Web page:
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How multicloud changes devops | InfoWorld

Devops or devsecops (I’ll use devops for this post) is more than just a quick way to build and deploy software within the cloud and on traditional systems. It is now a robust standard, with widely accepted best practices, processes, and tools.

However, as multicloud becomes the new path to cloud computing, I am asked how it will affect existing DevOps programs. Specifically, how development can change and what issues need to be addressed before and after moving to DevOps to take advantage of multicloud platform goals.

First, let’s talk about the changes and the challenges.

First: complexity. Yes, if it is a multicloud, it will be necessary to manage the complexity, including the developers. Managing multiple cloud platforms and technologies can be complex, especially if each has different tools, processes, and security requirements. This can make it difficult for DevOps teams to effectively manage and automate their IT environment.

This translates into additional costs and training. If you look at most of the challenges with the complexity of multiclouds in terms of operations, Devops plus multicloud basically reflects those challenges.

Second: integration. Integrating different cloud platforms, applications, data, and other technologies can be complicated and expensive, especially if they have different APIs and data formats. The goal is to create a seamless multicloud environment that supports the specific needs of application development, deployment, and operations.

Integration really falls under the umbrella of complexity, but it’s a specific need that development engineers need to address. Single cloud deployment is hard enough; however, intra-cloud integration is not as difficult as cross-cloud integration that occurs within a multi-cloud deployment.

While most deployed data and application sets are not tightly coupled, data and processes still need to be exchanged between the plural clouds that are the target platforms for deployed applications. Additionally, devops processes and toolchains must test these integrations as well as address security and performance.

Are you sensing a pattern here? There is simply more work to be done when using DevOps with multicloud.

Third: security and compliance. Ensuring security and compliance across multiple platforms and cloud technologies can be a huge hassle, especially if each platform has different security and compliance requirements, which often happens. Devops teams must ensure that their target multi-cloud environment meets requirements and that data is protected from threats, including legal ones.

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Fourth: cost. This is another problem related to complexity. Running multiple cloud platforms and technologies is expensive, especially if each platform has different pricing models and cost structures. DevOps teams must consider the cost implications of a multicloud environment and find ways to optimize costs while ensuring that their cloud environments meet their needs and the needs of their workloads.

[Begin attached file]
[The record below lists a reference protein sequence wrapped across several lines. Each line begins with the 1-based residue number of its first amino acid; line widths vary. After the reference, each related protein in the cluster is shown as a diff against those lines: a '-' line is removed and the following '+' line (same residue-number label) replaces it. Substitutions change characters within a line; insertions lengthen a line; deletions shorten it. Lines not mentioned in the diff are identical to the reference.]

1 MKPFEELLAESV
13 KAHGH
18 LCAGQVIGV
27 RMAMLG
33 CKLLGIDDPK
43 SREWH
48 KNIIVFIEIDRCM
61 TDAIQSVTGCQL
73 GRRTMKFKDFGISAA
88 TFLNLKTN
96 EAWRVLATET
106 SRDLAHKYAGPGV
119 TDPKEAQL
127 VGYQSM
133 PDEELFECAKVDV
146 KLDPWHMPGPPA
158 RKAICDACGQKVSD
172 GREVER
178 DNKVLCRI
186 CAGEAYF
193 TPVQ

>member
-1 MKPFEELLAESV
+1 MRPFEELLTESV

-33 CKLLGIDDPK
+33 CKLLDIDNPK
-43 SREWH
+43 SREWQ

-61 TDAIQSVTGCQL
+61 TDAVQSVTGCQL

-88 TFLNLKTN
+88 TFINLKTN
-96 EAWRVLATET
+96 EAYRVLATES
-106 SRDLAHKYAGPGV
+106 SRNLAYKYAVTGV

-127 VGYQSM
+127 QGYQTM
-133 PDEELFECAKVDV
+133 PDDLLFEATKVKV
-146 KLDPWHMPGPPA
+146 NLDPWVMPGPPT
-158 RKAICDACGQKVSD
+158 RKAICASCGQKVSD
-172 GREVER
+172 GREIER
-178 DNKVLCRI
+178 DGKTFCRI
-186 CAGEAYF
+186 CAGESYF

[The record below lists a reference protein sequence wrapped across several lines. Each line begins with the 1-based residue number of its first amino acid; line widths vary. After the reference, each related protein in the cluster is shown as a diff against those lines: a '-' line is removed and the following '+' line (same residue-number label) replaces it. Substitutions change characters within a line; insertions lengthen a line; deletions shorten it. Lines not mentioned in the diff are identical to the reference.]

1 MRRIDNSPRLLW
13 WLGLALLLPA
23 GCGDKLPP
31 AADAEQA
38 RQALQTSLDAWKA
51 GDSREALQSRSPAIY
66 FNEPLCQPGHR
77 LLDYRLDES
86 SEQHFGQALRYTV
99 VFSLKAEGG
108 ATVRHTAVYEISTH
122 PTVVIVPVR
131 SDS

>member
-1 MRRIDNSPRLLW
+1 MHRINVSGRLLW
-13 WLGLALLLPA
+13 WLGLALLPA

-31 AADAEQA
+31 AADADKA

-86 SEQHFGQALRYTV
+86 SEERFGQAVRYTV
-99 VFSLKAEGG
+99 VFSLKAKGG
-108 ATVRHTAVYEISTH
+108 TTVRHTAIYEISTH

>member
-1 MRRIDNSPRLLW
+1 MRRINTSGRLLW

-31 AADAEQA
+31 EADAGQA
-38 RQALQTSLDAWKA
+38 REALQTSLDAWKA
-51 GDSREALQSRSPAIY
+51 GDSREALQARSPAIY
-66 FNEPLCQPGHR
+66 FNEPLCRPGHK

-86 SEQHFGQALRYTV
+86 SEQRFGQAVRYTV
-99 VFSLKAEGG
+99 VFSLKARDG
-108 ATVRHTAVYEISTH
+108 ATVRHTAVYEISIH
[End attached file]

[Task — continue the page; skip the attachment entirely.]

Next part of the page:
This is where finops comes in. Finops should be integrated into a devops process and toolchain to address which target cloud platforms will be best optimized to fit purpose and cost.

Finally: collaboration. Improving collaboration between different teams can be a big problem, especially if each team is responsible for a different cloud platform or technology. Devops teams need to find ways to improve collaboration, communication, and automation across their entire IT environment. Otherwise devops won’t work, which is mostly about people and culture.

Of course, you will find many other problems related to your specific organization and technology solution. The most important thing is to deal with the added complexity. The best advice is to deal with complex cloud (multi-cloud) deployments on your terms. Not the terms of complex system implementations.

Employ abstraction and automation to mediate complexity for developers. Find cost efficiencies that may not exist for single-cloud deployments, but are a benefit of multicloud. After all, that’s the reason you’re implementing multicloud in the first place: to take advantage of cloud services that are the best or most cost-effective. It will be part of Devops to find the path and the most profitable solutions.

A multicloud implementation combined with a good devops program, process, toolchain, and culture should pay for itself within its first year of operations. But ultimately it is up to you to address these issues that I have raised. Good luck.

Copyright © 2023 IDG Communications, Inc.

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